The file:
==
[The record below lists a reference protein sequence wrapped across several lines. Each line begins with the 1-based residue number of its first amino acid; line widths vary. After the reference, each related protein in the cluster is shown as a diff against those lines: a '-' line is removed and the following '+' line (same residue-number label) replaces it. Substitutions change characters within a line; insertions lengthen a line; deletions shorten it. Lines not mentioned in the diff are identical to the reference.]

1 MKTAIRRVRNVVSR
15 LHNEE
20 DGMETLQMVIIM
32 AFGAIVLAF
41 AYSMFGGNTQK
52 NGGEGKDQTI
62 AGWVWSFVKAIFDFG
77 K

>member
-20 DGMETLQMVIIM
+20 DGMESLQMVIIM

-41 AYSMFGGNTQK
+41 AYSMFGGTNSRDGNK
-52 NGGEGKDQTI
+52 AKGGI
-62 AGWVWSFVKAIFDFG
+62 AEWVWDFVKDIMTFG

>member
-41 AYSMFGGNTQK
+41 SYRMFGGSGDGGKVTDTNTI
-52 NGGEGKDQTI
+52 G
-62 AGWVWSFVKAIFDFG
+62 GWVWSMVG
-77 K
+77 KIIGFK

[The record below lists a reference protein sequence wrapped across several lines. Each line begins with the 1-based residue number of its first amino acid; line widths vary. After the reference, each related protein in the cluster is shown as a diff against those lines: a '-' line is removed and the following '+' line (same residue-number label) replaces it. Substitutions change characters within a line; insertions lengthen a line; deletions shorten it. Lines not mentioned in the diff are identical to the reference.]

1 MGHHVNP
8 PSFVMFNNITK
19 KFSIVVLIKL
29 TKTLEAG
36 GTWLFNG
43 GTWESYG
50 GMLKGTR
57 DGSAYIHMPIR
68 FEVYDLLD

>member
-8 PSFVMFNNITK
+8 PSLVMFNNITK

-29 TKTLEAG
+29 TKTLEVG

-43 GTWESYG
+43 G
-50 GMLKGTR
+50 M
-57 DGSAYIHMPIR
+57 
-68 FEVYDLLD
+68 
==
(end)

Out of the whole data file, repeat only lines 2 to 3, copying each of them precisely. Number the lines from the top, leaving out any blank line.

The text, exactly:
1 MKTAIRRVRNVVSR
15 LHNEE